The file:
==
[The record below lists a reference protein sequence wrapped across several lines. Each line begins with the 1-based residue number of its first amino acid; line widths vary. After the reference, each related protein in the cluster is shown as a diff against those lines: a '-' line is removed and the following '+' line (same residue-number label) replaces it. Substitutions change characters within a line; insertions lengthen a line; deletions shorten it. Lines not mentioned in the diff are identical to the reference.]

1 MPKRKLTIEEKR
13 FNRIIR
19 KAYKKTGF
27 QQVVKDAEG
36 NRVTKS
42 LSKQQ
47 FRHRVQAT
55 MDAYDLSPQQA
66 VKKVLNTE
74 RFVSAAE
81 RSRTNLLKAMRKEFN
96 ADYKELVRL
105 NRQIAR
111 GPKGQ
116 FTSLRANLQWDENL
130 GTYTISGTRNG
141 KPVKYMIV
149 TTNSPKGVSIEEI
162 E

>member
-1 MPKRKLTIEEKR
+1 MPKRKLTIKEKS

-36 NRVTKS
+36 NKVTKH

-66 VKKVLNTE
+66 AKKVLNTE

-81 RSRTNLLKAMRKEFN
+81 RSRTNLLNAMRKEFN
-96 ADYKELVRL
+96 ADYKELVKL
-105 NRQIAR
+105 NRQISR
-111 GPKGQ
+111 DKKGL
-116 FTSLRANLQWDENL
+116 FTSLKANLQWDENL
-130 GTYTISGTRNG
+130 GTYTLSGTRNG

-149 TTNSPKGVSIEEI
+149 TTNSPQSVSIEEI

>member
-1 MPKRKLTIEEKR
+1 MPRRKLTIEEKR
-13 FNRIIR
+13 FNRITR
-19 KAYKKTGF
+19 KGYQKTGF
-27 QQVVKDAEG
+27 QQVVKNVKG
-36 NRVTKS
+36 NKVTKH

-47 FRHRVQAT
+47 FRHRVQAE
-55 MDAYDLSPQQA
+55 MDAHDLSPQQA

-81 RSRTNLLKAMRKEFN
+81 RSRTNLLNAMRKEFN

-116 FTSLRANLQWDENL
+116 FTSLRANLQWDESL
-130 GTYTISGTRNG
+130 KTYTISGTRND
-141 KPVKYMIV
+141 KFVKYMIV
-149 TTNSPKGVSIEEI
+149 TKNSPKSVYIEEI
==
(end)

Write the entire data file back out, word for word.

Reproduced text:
[The record below lists a reference protein sequence wrapped across several lines. Each line begins with the 1-based residue number of its first amino acid; line widths vary. After the reference, each related protein in the cluster is shown as a diff against those lines: a '-' line is removed and the following '+' line (same residue-number label) replaces it. Substitutions change characters within a line; insertions lengthen a line; deletions shorten it. Lines not mentioned in the diff are identical to the reference.]

1 MPKRKLTIEEKR
13 FNRIIR
19 KAYKKTGF
27 QQVVKDAEG
36 NRVTKS
42 LSKQQ
47 FRHRVQAT
55 MDAYDLSPQQA
66 VKKVLNTE
74 RFVSAAE
81 RSRTNLLKAMRKEFN
96 ADYKELVRL
105 NRQIAR
111 GPKGQ
116 FTSLRANLQWDENL
130 GTYTISGTRNG
141 KPVKYMIV
149 TTNSPKGVSIEEI
162 E

>member
-1 MPKRKLTIEEKR
+1 MPKRKLTIKEKS

-36 NRVTKS
+36 NKVTKH

-66 VKKVLNTE
+66 AKKVLNTE

-81 RSRTNLLKAMRKEFN
+81 RSRTNLLNAMRKEFN
-96 ADYKELVRL
+96 ADYKELVKL
-105 NRQIAR
+105 NRQISR
-111 GPKGQ
+111 DKKGL
-116 FTSLRANLQWDENL
+116 FTSLKANLQWDENL
-130 GTYTISGTRNG
+130 GTYTLSGTRNG

-149 TTNSPKGVSIEEI
+149 TTNSPQSVSIEEI

>member
-1 MPKRKLTIEEKR
+1 MPRRKLTIEEKR
-13 FNRIIR
+13 FNRITR
-19 KAYKKTGF
+19 KGYQKTGF
-27 QQVVKDAEG
+27 QQVVKNVKG
-36 NRVTKS
+36 NKVTKH

-47 FRHRVQAT
+47 FRHRVQAE
-55 MDAYDLSPQQA
+55 MDAHDLSPQQA

-81 RSRTNLLKAMRKEFN
+81 RSRTNLLNAMRKEFN

-116 FTSLRANLQWDENL
+116 FTSLRANLQWDESL
-130 GTYTISGTRNG
+130 KTYTISGTRND
-141 KPVKYMIV
+141 KFVKYMIV
-149 TTNSPKGVSIEEI
+149 TKNSPKSVYIEEI